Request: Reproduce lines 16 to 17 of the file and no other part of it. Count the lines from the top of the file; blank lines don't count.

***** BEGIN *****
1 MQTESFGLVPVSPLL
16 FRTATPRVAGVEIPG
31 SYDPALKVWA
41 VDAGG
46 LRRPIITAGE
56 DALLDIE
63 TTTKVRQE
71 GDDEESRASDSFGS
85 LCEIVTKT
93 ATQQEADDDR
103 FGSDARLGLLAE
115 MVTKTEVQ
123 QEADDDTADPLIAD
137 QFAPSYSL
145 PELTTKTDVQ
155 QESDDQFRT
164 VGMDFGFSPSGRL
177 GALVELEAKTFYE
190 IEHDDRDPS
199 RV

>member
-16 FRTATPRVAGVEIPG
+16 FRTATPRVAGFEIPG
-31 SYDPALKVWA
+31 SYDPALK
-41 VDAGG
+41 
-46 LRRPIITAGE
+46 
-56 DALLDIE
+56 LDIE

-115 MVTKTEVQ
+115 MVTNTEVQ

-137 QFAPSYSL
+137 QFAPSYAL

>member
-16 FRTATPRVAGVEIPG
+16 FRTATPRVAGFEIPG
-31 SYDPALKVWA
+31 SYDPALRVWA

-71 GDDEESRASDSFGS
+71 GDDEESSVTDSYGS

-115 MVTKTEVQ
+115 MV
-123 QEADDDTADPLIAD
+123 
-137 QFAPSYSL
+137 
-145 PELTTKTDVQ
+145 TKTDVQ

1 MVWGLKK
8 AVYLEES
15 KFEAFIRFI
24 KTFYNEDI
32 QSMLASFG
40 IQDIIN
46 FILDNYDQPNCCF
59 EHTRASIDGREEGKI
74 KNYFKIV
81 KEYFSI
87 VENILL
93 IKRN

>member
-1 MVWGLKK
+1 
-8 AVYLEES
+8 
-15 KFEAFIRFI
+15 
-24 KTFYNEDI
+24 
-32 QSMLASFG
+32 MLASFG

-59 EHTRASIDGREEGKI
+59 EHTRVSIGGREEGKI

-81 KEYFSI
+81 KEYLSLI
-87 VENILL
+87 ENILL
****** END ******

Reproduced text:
155 QESDDQFRT
164 VGMDFGFSPSGRL